Do you play no limit? Do you give your opponents credit for better hands than yours based on their betting patterns? Do you have losing sessions at No Limit and how do you handle it?

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The effects of getting tired hit me again while playing poker.

sleepy face
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Since October 18 I have played in 12 Step Sit N Go’s and my progress is as follows: 5,4,5,5,6,4,4,4,3,4,5,5,5 and I am currently back to having an entry ticket for Step 4 again.

Yesterday was a busy day for us. Besides doing some work for Brogan-Arts.com, we volunteered to do some grandchildren watching for Chis and his wife Katrina while they went out and enjoyed a date. He is only home a few days a month since the book he co-authored, “Trust Agents”, was released.  While the children are very well behaved, they are demanding in that they want to do things with Poppy and Grandma. Harold wants me to help him with WII games, and Violette likes to have Grandma help her with her projects. We only had the children for four hours or so but by the time they were picked up to go home, I was very exhausted.

So what did I do? Why I fired up DoylesRoom.com online poker site and registered for a Step tourney. I was the second registrant and I knew it might take an hour or so before enough people were available to play. I saw that a satellite for the Wednesday night bounty was running a late registration and I entered. I am not sure what I was thinking because I ended up busted out of the tournament in 20 minutes or less, 47th of 53 players. I absolutely was not rested enough to think properly about tourney play.

So I decided I would find a cash table and play there until my Step Sit N Go tourney started. I found a .25/.50 No Limit table that had a high dollar per pot average and sat in.  Over the course of the next 90 minutes, I was able to increase my buy-in from $25 to over $70. This was because I am conditioned to playing only premium hands or drawing hands in position. I was very satisfied with my results and my hand selection even though I did play in more than 16% of the hands dealt to me. I find if I fold at least 85% to 92% of the hands that I am dealt, I win more and lose less overall.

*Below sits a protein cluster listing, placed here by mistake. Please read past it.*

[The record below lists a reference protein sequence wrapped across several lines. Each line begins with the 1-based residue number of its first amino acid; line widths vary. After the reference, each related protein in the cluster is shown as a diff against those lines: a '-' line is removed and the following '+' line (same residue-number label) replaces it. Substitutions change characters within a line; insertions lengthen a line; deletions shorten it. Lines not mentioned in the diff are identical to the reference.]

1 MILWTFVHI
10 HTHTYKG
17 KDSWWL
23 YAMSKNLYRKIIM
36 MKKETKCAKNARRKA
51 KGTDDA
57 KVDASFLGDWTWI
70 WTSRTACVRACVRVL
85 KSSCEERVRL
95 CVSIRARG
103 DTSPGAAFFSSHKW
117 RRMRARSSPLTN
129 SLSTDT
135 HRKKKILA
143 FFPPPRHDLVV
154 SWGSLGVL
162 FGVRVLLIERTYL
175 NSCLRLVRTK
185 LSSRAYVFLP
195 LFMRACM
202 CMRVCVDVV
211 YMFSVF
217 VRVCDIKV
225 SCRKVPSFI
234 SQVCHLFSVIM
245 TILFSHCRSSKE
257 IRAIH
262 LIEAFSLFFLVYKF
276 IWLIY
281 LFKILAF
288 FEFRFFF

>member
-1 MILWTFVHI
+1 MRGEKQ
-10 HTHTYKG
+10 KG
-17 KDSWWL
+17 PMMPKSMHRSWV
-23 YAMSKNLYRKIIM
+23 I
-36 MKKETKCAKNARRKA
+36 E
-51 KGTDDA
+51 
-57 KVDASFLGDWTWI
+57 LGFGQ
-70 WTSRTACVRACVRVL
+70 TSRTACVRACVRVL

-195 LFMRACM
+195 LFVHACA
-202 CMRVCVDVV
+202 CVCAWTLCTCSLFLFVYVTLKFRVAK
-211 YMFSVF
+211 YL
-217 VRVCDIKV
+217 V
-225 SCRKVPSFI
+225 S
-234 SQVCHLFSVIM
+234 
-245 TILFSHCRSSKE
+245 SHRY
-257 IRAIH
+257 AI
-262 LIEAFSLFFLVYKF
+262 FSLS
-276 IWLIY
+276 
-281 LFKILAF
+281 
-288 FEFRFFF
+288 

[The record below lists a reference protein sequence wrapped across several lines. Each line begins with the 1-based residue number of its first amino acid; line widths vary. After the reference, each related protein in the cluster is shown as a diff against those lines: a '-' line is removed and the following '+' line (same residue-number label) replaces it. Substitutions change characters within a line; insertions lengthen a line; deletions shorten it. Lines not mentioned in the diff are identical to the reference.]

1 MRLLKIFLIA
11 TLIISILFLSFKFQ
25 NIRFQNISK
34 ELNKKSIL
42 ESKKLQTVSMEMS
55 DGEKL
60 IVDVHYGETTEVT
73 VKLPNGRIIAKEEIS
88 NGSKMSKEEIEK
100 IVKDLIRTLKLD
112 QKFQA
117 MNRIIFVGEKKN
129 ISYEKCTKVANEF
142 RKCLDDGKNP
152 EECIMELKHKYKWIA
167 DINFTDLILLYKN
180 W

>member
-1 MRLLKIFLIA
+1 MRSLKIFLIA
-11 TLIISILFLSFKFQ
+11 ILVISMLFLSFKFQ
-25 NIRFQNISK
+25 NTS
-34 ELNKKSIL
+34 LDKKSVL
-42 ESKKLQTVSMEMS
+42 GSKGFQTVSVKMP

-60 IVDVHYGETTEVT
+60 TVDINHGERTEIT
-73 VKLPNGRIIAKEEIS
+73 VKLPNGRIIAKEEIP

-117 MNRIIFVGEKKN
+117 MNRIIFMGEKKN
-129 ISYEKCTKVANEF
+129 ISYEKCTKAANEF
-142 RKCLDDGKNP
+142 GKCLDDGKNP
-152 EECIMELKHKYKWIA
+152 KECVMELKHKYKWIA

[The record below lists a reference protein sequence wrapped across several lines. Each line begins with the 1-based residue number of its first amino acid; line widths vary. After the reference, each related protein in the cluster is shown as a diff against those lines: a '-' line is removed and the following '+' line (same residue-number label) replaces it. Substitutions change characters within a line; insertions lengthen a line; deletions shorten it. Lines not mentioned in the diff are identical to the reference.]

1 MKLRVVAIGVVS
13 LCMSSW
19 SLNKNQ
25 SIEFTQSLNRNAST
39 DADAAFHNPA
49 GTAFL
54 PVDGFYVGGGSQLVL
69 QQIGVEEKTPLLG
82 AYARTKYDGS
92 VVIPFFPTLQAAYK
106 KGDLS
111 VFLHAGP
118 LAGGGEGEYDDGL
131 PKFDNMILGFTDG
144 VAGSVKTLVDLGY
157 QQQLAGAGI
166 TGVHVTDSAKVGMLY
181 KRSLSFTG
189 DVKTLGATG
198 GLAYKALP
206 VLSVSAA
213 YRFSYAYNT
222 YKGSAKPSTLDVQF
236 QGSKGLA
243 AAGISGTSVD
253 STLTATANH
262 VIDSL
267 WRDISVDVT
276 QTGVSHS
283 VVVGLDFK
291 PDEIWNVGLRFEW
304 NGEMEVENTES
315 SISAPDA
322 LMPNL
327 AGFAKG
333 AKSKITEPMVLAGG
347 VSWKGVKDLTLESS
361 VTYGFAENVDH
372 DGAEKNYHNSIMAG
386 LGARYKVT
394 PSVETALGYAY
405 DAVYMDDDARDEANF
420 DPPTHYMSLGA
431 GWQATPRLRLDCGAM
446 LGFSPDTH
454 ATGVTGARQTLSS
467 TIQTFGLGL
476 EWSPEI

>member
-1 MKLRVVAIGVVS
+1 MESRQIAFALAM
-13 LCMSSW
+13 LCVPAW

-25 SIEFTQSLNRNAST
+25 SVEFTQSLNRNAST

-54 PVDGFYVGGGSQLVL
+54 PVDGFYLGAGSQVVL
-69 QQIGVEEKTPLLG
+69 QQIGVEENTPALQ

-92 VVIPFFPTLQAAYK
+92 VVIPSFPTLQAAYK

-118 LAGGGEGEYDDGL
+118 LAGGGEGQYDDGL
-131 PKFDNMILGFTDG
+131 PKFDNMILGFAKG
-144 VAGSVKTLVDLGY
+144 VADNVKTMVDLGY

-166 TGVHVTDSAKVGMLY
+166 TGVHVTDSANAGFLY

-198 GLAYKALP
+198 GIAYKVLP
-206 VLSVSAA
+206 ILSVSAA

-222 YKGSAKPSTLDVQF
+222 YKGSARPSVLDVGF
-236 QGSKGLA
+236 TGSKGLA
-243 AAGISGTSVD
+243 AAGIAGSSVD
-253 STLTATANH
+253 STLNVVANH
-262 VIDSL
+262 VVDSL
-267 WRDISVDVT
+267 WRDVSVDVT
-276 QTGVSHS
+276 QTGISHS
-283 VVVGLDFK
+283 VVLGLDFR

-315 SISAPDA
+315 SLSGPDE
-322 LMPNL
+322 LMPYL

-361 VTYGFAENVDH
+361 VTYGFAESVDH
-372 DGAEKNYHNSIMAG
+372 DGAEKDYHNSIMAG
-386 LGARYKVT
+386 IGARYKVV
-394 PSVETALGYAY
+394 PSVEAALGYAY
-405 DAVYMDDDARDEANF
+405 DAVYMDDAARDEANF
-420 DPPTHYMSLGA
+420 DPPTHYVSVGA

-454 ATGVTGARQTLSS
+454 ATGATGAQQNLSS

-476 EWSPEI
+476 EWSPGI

Just as I was dealt another hand, a second table opened up on my screen.  The Step Sit N Go #5, just started. I quickly exited from the cash game after folding my inferior hand and proceeded to play the tourney.

For the most part, I was doing well. I was always at least average or above average in chips. At some point during the session, my wife Diane asked if she could rail me so I set up my Netbook to display the Sit N Go on our large screen TV in the living room area of our house.  As I either folded, called, bet or raised with a hand, I would explain what I was doing and why.

At one point we were down to five players so all of us would get something for our effort. We would either advance to the next level, repeat this level or go down one level. I was the small blind and I was dealt an A7 off suit. I decided to bet out and see if I could take the pot right then. I bet 500 which was five times the big blind of 100. The chip leader called and all the rest folded. The flop was A 8 2 and gave me top pair. I bet out 200 and the big blind called. The turn was a Q and I bet out 200, hoping that my opponent would fold. The river was a K and I gave up betting and just checked. My opponent bet out 500 and I folded. Because I allowed myself to play a poor hand poorly, I gave up over 700 of my chips and now was in danger of falling from third place to fourth.  I knew that I should not have gone against the chip leader without at lease two pair or better in this case.